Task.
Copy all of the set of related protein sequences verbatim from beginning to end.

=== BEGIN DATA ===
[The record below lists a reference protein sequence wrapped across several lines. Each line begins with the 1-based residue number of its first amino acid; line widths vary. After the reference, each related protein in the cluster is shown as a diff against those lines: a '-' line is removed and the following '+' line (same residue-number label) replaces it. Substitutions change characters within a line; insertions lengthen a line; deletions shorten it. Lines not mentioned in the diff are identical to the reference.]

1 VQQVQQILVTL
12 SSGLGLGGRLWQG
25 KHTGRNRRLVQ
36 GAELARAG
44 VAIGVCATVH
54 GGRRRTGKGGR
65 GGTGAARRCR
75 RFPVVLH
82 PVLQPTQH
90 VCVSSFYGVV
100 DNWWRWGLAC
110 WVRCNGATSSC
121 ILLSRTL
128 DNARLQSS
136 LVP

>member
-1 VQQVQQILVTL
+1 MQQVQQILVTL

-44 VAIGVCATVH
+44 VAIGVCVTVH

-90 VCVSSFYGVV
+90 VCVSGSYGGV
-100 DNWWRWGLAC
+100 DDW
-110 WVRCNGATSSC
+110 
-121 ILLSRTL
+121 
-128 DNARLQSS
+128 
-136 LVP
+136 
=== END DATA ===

[The record below lists a reference protein sequence wrapped across several lines. Each line begins with the 1-based residue number of its first amino acid; line widths vary. After the reference, each related protein in the cluster is shown as a diff against those lines: a '-' line is removed and the following '+' line (same residue-number label) replaces it. Substitutions change characters within a line; insertions lengthen a line; deletions shorten it. Lines not mentioned in the diff are identical to the reference.]

1 VQQVQQILVTL
12 SSGLGLGGRLWQG
25 KHTGRNRRLVQ
36 GAELARAG
44 VAIGVCATVH
54 GGRRRTGKGGR
65 GGTGAARRCR
75 RFPVVLH
82 PVLQPTQH
90 VCVSSFYGVV
100 DNWWRWGLAC
110 WVRCNGATSSC
121 ILLSRTL
128 DNARLQSS
136 LVP

>member
-1 VQQVQQILVTL
+1 MQQVQQILVTL

-44 VAIGVCATVH
+44 VAIGVCVTVH

-90 VCVSSFYGVV
+90 VCVSGSYGGV
-100 DNWWRWGLAC
+100 DDW
-110 WVRCNGATSSC
+110 
-121 ILLSRTL
+121 
-128 DNARLQSS
+128 
-136 LVP
+136 